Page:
October 14, 2010 at 6:16 pm |
  76. Mike in Canada


    We only have ourselves to blame. As long as we continue shopping at Walmart and Dollar Stores our average income and home values will continue to decline.

    At this rate a time will come in the not too distant future when jobs will be outsourced to the USA by China.

    I don't have the solution but the problem is obvious.

    October 14, 2010 at 6:16 pm |
  77. Annie, Atlanta

    They will live in a world where the Dream was sold out to the highest bidders, for personal gain. When greed reins there's no comparison. My kids will have a better chance outside of America, sadly. The GOP is on track to spend $3-5 Billion on the mid-terms thanks to corporations as people spending freely. How many jobs could have been created instead?

    October 14, 2010 at 6:16 pm |
  78. Mitch Dworkin - Dallas, Texas

    Even thinking about that question would depress me to the point where I would probably need to see a therapist!

    October 14, 2010 at 6:17 pm |
  79. Melissa C. Memphis,Tn

    I feel sorry for the next generation...They really dont have a chance.But its nobody fault but OURS.We want everthing and want to do nothing for it..

    October 14, 2010 at 6:17 pm |
  80. t5ony rebelo

    I don't worry about the future because I dont have kids and I live in Canada that might be a solution for some folks

    October 14, 2010 at 6:17 pm |
  81. Jimbo

    I think that, in the future, American children will be raised on hi-tech "farms" and then sold as a culinary delicacy to wealthy Chinese businessmen.

    October 14, 2010 at 6:17 pm |
  82. katiec Pekin, IL

    Their lives won't be what they want or expect at this time, but, perhaps there will be some good from this.
    As a parent I spoiled my children and although not extravagant, they did not want. Consequently, they never appreciated anything that much.
    And, because of not demanding responsibility many have had the unrealistic idea that they deserve whatever they want.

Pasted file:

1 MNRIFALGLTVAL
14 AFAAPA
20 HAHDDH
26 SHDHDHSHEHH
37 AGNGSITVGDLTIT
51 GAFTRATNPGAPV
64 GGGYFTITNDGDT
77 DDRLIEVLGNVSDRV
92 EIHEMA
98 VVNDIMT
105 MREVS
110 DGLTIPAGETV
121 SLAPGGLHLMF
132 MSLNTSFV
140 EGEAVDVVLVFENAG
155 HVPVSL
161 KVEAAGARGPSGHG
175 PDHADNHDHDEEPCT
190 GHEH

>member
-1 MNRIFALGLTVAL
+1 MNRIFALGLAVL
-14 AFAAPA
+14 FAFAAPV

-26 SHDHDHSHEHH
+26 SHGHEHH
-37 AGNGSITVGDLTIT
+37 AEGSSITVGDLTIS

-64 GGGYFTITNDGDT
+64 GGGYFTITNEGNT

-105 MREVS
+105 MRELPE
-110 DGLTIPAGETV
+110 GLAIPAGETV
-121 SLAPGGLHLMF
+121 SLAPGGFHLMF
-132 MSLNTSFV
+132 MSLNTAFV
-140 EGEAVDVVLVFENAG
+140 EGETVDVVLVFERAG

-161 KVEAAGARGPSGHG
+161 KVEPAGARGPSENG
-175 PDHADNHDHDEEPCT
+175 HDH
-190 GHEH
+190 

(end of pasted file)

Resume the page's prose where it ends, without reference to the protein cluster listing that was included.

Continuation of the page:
The economy is not good, and, many are without work, but in the process the tightening of the belt, living with necessities, can bring important lessons to the way of life.

    October 14, 2010 at 6:17 pm |
  83. Alex Hughes

    In this economy, who can afford to ave kids?

    October 14, 2010 at 6:18 pm |
  84. Dennis / Missouri

    I would like to think their lives will be as good or better, but the facts point to just the opposite. This administration and congress has burden them with an unpayable debt and wants to heap more on them. Unless America changes course they will be slaves to a corrupt government.

    October 14, 2010 at 6:18 pm |
  85. Joseph

    It would be more miserble for them . No money. No job. Less resources. The govrnment needs to realize that their ruining the next generation very very slowly. AND IT HAS TO STOP !

    October 14, 2010 at 6:18 pm |
  86. Darrell Wayne - San Francisco

    Jack, I don't have any children and living in CA with the dot.com bust and this recession, I don't know how I will be able to retire. For the past several years, I just figured if I cannot live a decent life on social security, it will be time to check out! I have no issues of taking my own life at that point. What would be the point of living if you're living in poverty! Sad isn't it?

    October 14, 2010 at 6:18 pm |
  87. Jim Blevins

    That is entirely the choice of the American people. They can follow the Tea Party into the oblivion of trying to recreate the 1800's. Or, they can follow the rational path of realizing that this is the 21st century and build a better world for their children.